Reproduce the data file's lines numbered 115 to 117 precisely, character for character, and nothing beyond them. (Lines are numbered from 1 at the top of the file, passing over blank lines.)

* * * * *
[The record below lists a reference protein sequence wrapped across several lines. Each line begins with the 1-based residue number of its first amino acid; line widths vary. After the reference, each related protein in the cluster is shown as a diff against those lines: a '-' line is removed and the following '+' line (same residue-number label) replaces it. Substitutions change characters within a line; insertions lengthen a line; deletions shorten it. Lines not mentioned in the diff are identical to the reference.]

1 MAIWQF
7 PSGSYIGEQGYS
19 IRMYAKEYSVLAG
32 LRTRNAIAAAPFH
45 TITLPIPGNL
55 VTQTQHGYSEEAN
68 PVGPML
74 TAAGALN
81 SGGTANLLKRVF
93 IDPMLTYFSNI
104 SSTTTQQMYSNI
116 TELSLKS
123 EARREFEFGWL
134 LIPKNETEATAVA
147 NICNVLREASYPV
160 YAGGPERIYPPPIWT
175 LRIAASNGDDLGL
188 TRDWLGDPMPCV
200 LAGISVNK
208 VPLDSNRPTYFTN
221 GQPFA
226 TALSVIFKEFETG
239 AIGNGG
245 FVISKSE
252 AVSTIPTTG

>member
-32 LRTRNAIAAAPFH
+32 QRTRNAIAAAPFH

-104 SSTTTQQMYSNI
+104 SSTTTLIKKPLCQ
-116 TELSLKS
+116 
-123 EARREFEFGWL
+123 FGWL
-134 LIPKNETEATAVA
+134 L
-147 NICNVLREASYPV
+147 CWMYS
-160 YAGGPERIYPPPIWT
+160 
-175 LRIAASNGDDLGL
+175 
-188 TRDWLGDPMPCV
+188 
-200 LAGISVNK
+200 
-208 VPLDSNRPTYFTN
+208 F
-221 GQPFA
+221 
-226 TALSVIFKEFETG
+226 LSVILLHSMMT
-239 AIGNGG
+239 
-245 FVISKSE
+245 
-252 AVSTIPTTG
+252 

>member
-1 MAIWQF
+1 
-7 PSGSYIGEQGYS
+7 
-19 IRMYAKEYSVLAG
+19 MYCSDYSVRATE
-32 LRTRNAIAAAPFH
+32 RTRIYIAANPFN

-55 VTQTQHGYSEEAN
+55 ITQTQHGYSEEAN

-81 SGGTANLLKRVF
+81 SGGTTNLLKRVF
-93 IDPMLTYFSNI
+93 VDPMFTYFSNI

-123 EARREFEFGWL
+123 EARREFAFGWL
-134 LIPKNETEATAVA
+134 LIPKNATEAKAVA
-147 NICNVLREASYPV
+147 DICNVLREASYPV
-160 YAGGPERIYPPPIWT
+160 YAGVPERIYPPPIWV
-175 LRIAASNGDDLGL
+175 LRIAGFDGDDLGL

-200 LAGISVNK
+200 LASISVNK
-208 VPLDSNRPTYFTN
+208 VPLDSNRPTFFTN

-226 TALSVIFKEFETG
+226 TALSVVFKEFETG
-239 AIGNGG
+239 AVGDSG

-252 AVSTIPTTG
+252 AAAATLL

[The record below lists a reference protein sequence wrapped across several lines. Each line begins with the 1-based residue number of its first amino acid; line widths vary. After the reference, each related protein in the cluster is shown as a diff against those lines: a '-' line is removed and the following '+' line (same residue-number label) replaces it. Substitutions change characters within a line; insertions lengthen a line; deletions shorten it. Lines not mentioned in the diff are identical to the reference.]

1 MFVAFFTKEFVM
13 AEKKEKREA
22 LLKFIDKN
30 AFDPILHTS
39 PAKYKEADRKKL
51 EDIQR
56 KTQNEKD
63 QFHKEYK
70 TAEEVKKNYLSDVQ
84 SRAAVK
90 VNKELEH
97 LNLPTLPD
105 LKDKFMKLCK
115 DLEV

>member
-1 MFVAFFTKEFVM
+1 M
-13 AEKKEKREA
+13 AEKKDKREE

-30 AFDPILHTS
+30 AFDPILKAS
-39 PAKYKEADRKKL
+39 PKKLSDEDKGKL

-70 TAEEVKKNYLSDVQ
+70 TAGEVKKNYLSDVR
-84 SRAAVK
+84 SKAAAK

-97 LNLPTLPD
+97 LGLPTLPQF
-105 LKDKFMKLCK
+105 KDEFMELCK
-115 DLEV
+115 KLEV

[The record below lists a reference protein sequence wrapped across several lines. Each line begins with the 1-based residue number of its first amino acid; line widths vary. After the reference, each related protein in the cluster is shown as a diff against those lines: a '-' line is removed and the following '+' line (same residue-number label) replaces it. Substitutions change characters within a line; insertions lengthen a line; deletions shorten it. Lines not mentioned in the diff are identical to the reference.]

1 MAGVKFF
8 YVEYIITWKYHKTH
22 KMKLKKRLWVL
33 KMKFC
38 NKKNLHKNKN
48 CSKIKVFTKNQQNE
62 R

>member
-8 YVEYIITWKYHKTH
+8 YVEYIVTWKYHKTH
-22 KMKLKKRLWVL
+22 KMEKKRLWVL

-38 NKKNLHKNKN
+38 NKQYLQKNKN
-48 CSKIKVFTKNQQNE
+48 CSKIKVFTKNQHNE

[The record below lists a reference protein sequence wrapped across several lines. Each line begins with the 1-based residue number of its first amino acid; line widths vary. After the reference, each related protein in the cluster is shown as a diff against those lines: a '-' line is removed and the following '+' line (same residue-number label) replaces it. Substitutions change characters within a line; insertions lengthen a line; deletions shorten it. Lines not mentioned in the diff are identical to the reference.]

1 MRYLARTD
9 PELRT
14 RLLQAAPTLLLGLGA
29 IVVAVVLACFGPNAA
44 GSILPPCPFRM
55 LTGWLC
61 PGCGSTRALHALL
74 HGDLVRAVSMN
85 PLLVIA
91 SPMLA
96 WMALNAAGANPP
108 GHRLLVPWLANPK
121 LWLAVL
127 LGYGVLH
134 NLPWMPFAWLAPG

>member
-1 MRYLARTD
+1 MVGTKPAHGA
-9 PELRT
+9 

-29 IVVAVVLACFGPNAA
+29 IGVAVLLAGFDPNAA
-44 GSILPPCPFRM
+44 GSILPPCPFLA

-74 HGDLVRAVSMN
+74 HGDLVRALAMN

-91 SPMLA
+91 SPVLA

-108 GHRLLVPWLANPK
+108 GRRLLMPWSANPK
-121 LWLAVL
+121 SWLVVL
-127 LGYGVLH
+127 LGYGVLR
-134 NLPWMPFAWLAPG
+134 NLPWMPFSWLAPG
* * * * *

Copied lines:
-30 AFDPILHTS
+30 AFDPILKAS
-39 PAKYKEADRKKL